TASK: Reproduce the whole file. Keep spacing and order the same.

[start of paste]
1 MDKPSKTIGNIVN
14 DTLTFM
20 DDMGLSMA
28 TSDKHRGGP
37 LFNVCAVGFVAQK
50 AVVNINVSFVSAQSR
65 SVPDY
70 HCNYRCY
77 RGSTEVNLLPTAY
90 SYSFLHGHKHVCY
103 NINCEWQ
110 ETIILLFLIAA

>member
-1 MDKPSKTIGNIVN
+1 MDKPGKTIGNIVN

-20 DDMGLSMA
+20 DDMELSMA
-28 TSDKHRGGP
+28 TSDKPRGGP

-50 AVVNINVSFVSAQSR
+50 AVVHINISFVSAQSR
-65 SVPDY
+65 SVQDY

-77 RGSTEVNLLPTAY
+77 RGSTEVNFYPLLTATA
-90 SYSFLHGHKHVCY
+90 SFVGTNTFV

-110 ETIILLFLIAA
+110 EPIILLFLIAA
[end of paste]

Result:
1 MDKPSKTIGNIVN
14 DTLTFM
20 DDMGLSMA
28 TSDKHRGGP
37 LFNVCAVGFVAQK
50 AVVNINVSFVSAQSR
65 SVPDY
70 HCNYRCY
77 RGSTEVNLLPTAY
90 SYSFLHGHKHVCY
103 NINCEWQ
110 ETIILLFLIAA

>member
-1 MDKPSKTIGNIVN
+1 MDKPGKTIGNIVN

-20 DDMGLSMA
+20 DDMELSMA
-28 TSDKHRGGP
+28 TSDKPRGGP

-50 AVVNINVSFVSAQSR
+50 AVVHINISFVSAQSR
-65 SVPDY
+65 SVQDY

-77 RGSTEVNLLPTAY
+77 RGSTEVNFYPLLTATA
-90 SYSFLHGHKHVCY
+90 SFVGTNTFV

-110 ETIILLFLIAA
+110 EPIILLFLIAA